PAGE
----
When Kris Day plays music, he’s not out in front of the band. He’s off to the side, or in the back, or both. Sometimes, he’s almost invisible. He plays bass.
“People don’t even notice you’re there half the time,” said Day.
But that’s OK with him.
“I very much enjoy being the side man, the bass player,” he said. “I love playing the instrument and I love its whole function and just the whole thing about it — except carrying it around.”
Day usually plays an acoustic, upright bass. It’s a bulging, hollow instrument, taller than himself. It’s basically a man-sized violin.
He plays while standing next to it, in a kind of one-armed hug. It balances on a single, spindly leg, so he can never let it go. His left hand grips the neck, fingers splayed, while his right hand plucks the rope-like strings down below with hooked fingers. He can make it groan and slither or thump, pop and gallop. It sets the rhythm and plays the harmony all at once.
“There’s so much that you can do on that instrument,” he said. “I feel a real draw to it. I always have.”
In the past decade, he’s quietly become the busiest and most reliable invisible man in the city, playing in a half-dozen bands at any given time. Two or three nights a week in the winter, and every night come summer, you can find quietly making everyone sound better.
Frequent collaborator and jazz band leader Tom Whitehead said Day doesn’t need to be flashy to make his mark.
“The best players are the ones that you don’t necessarily notice during the gig,” said Whitehead, “but when they’re not there, you really miss them.”
Day is from around here.
“I’m from right in Portland,” he said.
A 1989 Deering High School graduate, he’s also lived in Seattle and Dallas. He used to have a tech job in Boston, but when the company went belly-up he decided to play music full time.
He toured nationally with rockabilly pioneers Link Wray, Ronnie Dawson and Dale Hawkins. He’s played shows as far away as England, but eventually found his way back home to the Forest City.
“I came back here 10 years ago,” he said, “and I’ve been here ever since.”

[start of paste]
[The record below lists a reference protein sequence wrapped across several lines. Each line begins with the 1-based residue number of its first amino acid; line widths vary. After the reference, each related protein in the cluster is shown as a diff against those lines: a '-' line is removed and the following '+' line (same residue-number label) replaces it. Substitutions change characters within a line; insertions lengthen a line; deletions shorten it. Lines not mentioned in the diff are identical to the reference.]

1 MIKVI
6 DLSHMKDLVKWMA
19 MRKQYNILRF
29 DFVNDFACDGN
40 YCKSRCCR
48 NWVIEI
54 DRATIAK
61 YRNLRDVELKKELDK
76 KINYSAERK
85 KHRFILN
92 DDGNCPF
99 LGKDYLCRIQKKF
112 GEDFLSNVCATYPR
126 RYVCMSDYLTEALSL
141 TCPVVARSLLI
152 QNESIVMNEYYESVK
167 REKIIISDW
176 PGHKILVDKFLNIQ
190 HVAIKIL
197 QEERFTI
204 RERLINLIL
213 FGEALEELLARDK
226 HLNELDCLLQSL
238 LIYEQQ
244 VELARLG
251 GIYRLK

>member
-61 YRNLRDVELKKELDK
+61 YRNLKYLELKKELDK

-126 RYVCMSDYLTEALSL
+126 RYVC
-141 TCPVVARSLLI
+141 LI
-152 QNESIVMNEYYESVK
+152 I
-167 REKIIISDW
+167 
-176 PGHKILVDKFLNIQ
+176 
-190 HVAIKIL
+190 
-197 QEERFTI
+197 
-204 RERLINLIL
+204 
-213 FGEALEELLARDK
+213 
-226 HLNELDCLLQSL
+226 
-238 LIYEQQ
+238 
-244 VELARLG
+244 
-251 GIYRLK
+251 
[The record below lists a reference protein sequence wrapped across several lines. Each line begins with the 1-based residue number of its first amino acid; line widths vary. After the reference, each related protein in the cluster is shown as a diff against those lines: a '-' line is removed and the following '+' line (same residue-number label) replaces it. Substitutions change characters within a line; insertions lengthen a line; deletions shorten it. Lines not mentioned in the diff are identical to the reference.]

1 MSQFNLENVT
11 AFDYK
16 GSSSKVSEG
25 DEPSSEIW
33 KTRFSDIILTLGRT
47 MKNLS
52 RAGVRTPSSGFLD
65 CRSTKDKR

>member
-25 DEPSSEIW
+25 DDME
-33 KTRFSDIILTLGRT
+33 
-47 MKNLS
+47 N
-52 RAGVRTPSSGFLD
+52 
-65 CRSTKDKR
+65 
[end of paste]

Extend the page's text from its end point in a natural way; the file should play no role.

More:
That’s when he started teaching at Buckdancer’s Choice Music Co., — where he currently has around 20 students — and set about cornering the market on bass gigs in these parts.
Day’s appetite to play and his ability to juggle multiple performances is legendary among Portland musicians.
“I think there was one stretch where he had like 30 days and 42 gigs,” said Tim Emery, co-owner of Buckdancer’s.
That may, or may not, be just an urban legend. But it may may be why some people call him “King” Day. When asked how he pulled off that musical feat, he just grins and shrugs.
“I’ve been very lucky in the way things have worked out,” he said. “I can’t say it’s any more than luck.”
Don’t believe it. He’s the best at what he does and he’s versatile to boot.
“He seems to be able to play anything and everything,” said Matthew Robbins who has played in the rockabilly band King Memphis with Day for over 20 years.
It’s not hard to prowl the peninsula streets of Portland at night and find him playing cajun, gypsy jazz, big band, rockabilly, jump blues, country or bluegrass music. An un-exhaustive list of the bands he plays with these days, besides King Memphis, would include Jerks of Grass, Tom Whitehead Quartet, the Cajun Aces and King Day and His New Imperials.
“I think everyone sort of by now probably bases their schedule around his,” said Emery. “Good luck getting him. He’s probably booked.”
So, the next time you’re out in Portland, listening to a great Americana or roots music band, look to the side or in the back. Notice the guy with the big instrument and mellow disposition. Close your eyes, listen and try to imagine the sound without the steady, musical thump at the base of it all. You’d miss it if it weren’t there.
For now, though, you can only imagine because Kris Day doesn’t plan to stop bringing the bottom to the top anytime soon.
“I can’t imagine doing anything else, actually,” he said. “I just keep going. We’ll see how that works out.”